By John Burton
The case of Warmbier had become a cause celebre after the University of Virginia student had returned to the U.S. in June 2017 in a comatose state after being held in North Korea for 17 months for "hostile" actions against the state. He died days after his return. The widely accepted narrative in the U.S. was that Warmbier had fallen into a coma after he was tortured and mistreated in a North Korean jail.
"I did speak about it, but I don't believe [Kim Jong-un] would have allowed that to happen. It just wasn't to his advantage to allow that to happen," said Trump in response to the question. Kim "felt badly about it. He knew the case very well, but he knew it later."
Trump's remarks were taken as another example of how the president likes to cozy up to the autocratic leaders from Russian President Vladimir Putin to Saudi leader Mohammed bin Salman. Nonetheless, Trump may have been close to the truth in speaking about Kim's role in the episode.
There is no question that North Korea has routinely arrested visiting Americans on flimsy pretexts and used them as bargaining chips to gain concessions from Washington. But the case of Warmbier was different in one significant respect in that he appeared to have been physically mistreated by his captors. Other Americans who have been imprisoned by North Korea have been subject to solitary confinement, psychological abuse and hard labor. But none reported being tortured.
Shortly after Warmbier's death, I spoke with Kenneth Bae, the Korean-American Christian pastor who was arrested in 2012 and held for two years in North Korea. I asked him whether he was surprised by the reports of Warmbier's mistreatment and he replied that he was.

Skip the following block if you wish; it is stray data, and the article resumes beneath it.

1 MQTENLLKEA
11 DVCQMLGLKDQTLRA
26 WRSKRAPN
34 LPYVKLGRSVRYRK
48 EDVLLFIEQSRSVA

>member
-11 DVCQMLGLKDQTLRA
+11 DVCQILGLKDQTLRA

Although he and other American hostages were held under harsh conditions, North Korea realizes that if the detainees are harmed, they lose their propaganda value and lead to heightened tensions with the U.S. "I was never tortured," said Bae, "and I find it difficult to believe that they would torture Otto Warmbier."
On the other hand, Warmbier's parents insisted that their son had been tortured. They claimed that Otto's arms and legs were "totally deformed" and "it looked like someone had taken a pair of pliers and rearranged his bottom teeth." These allegations appeared to fit in with a broader narrative that North Koreans are extremely cruel to all those they hold in captivity.
No surgical autopsy was ever performed on Warmbier for religious reasons, which prevented doctors from reaching a firm conclusion on what caused his brain damage. But a local coroner did conduct an external examination of the body and concluded that there were no signs of beatings or torture. Otto's teeth were in good shape and there were no significant scars or bone fractures. One significant clue was that there were signs that both sides of Otto's brain had been starved simultaneously of oxygen, which would have led to his vegetative state.
So what did happen? It has since been revealed that Warmbier was hospitalized a day after his court appearance for sentencing, when he appeared to be a state of extreme emotional distress. He could have suffered a heart attack, which could have quickly cut off oxygen to the brain. Another possibility is that Warmbier tried to commit suicide by hanging himself, which also would have resulted in brain damage.
The circumstances surrounding Warmbier's injuries are important since they have since played a role in the state of U.S.-North Korean relations. The highly emotional allegations that he had been tortured contributed to the increased tensions between Washington and Pyongyang in 2017. The U.S. Congress cited Warmbier's case in tightening sanctions against North Korea and led the Trump administration to revive the designation of North Korea as a state sponsor of terrorism. Last December, a U.S. federal court ruled that North Korea should pay the Warmbier family more than $500 million.
But the decision by Trump to reverse course in 2018 and seek improved ties with North Korea has now led the administration to play down the Warmbier case, while the episode continues to be seized upon by critics of that reconciliation policy.
While North Korea should be held fully responsible for the circumstances of Warmbier's death, the misrepresentation of the facts in the case should not be used to derail a possible diplomatic solution to end Pyongyang's nuclear and missile programs.
John Burton (email@example.com), a former Korea correspondent for the Financial Times, is now a Washington, D.C.-based journalist and consultant.